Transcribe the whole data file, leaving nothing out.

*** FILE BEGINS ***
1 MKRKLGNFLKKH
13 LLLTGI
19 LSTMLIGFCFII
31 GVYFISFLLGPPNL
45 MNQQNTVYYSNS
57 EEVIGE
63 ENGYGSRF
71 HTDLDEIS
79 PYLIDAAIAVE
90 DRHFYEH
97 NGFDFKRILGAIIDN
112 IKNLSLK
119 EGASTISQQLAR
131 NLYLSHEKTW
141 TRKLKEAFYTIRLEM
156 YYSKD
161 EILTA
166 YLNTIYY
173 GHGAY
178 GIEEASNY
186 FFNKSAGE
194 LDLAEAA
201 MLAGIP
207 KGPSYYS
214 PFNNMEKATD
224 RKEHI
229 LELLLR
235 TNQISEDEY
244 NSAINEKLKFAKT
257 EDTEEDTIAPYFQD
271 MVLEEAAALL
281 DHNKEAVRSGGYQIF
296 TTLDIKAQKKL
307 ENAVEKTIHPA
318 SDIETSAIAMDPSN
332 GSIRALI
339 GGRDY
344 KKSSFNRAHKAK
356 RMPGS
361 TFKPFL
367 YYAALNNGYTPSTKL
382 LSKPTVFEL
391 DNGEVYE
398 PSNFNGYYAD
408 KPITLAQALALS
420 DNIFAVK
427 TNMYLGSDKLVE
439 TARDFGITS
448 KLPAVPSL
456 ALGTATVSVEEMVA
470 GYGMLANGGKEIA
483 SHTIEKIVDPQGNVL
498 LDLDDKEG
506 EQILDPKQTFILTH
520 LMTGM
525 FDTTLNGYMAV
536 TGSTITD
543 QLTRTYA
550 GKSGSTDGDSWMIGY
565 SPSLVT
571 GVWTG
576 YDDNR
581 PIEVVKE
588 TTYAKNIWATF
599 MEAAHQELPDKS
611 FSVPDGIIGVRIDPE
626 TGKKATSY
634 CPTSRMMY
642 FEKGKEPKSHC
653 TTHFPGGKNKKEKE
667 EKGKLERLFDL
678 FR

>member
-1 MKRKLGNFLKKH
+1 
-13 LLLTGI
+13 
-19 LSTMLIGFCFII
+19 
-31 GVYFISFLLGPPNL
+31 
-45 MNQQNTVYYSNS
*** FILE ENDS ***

1 MKRKLGNFLKKH
13 LLLTGI
19 LSTMLIGFCFII
31 GVYFISFLLGPPNL
45 MNQQNTVYYSNS
57 EEVIGE
63 ENGYGSRF
71 HTDLDEIS
79 PYLIDAAIAVE
90 DRHFYEH
97 NGFDFKRILGAIIDN
112 IKNLSLK
119 EGASTISQQLAR
131 NLYLSHEKTW
141 TRKLKEAFYTIRLEM
156 YYSKD
161 EILTA
166 YLNTIYY
173 GHGAY
178 GIEEASNY
186 FFNKSAGE
194 LDLAEAA
201 MLAGIP
207 KGPSYYS
214 PFNNMEKATD
224 RKEHI
229 LELLLR
235 TNQISEDEY
244 NSAINEKLKFAKT
257 EDTEEDTIAPYFQD
271 MVLEEAAALL
281 DHNKEAVRSGGYQIF
296 TTLDIKAQKKL
307 ENAVEKTIHPA
318 SDIETSAIAMDPSN
332 GSIRALI
339 GGRDY
344 KKSSFNRAHKAK
356 RMPGS
361 TFKPFL
367 YYAALNNGYTPSTKL
382 LSKPTVFEL
391 DNGEVYE
398 PSNFNGYYAD
408 KPITLAQALALS
420 DNIFAVK
427 TNMYLGSDKLVE
439 TARDFGITS
448 KLPAVPSL
456 ALGTATVSVEEMVA
470 GYGMLANGGKEIA
483 SHTIEKIVDPQGNVL
498 LDLDDKEG
506 EQILDPKQTFILTH
520 LMTGM
525 FDTTLNGYMAV
536 TGSTITD
543 QLTRTYA
550 GKSGSTDGDSWMIGY
565 SPSLVT
571 GVWTG
576 YDDNR
581 PIEVVKE
588 TTYAKNIWATF
599 MEAAHQELPDKS
611 FSVPDGIIGVRIDPE
626 TGKKATSY
634 CPTSRMMY
642 FEKGKEPKSHC
653 TTHFPGGKNKKEKE
667 EKGKLERLFDL
678 FR

>member
-1 MKRKLGNFLKKH
+1 
-13 LLLTGI
+13 
-19 LSTMLIGFCFII
+19 
-31 GVYFISFLLGPPNL
+31 
-45 MNQQNTVYYSNS